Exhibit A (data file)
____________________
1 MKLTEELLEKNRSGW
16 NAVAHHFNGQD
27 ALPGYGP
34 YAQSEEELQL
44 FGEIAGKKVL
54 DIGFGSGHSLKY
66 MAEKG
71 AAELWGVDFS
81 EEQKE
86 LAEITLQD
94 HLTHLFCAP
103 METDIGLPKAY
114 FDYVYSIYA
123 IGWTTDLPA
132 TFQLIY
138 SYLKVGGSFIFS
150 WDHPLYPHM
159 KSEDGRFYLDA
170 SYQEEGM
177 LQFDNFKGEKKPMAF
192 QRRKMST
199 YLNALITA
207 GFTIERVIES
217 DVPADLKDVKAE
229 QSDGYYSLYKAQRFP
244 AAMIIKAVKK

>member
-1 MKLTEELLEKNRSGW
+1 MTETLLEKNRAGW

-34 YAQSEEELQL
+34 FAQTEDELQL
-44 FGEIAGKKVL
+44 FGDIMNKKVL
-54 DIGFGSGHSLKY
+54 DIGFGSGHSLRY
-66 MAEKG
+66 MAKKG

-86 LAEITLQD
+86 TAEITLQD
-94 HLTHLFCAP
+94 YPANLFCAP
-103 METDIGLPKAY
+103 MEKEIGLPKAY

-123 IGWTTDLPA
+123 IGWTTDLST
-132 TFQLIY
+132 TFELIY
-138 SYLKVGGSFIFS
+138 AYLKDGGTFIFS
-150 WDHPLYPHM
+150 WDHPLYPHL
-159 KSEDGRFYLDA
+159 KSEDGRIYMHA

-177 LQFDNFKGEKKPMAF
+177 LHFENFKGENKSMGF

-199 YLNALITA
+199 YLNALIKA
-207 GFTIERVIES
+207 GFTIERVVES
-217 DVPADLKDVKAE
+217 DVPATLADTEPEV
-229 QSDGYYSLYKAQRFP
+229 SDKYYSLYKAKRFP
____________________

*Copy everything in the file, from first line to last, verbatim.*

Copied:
1 MKLTEELLEKNRSGW
16 NAVAHHFNGQD
27 ALPGYGP
34 YAQSEEELQL
44 FGEIAGKKVL
54 DIGFGSGHSLKY
66 MAEKG
71 AAELWGVDFS
81 EEQKE
86 LAEITLQD
94 HLTHLFCAP
103 METDIGLPKAY
114 FDYVYSIYA
123 IGWTTDLPA
132 TFQLIY
138 SYLKVGGSFIFS
150 WDHPLYPHM
159 KSEDGRFYLDA
170 SYQEEGM
177 LQFDNFKGEKKPMAF
192 QRRKMST
199 YLNALITA
207 GFTIERVIES
217 DVPADLKDVKAE
229 QSDGYYSLYKAQRFP
244 AAMIIKAVKK

>member
-1 MKLTEELLEKNRSGW
+1 MTETLLEKNRAGW

-34 YAQSEEELQL
+34 FAQTEDELQL
-44 FGEIAGKKVL
+44 FGDIMNKKVL
-54 DIGFGSGHSLKY
+54 DIGFGSGHSLRY
-66 MAEKG
+66 MAKKG

-86 LAEITLQD
+86 TAEITLQD
-94 HLTHLFCAP
+94 YPANLFCAP
-103 METDIGLPKAY
+103 MEKEIGLPKAY

-123 IGWTTDLPA
+123 IGWTTDLST
-132 TFQLIY
+132 TFELIY
-138 SYLKVGGSFIFS
+138 AYLKDGGTFIFS
-150 WDHPLYPHM
+150 WDHPLYPHL
-159 KSEDGRFYLDA
+159 KSEDGRIYMHA

-177 LQFDNFKGEKKPMAF
+177 LHFENFKGENKSMGF

-199 YLNALITA
+199 YLNALIKA
-207 GFTIERVIES
+207 GFTIERVVES
-217 DVPADLKDVKAE
+217 DVPATLADTEPEV
-229 QSDGYYSLYKAQRFP
+229 SDKYYSLYKAKRFP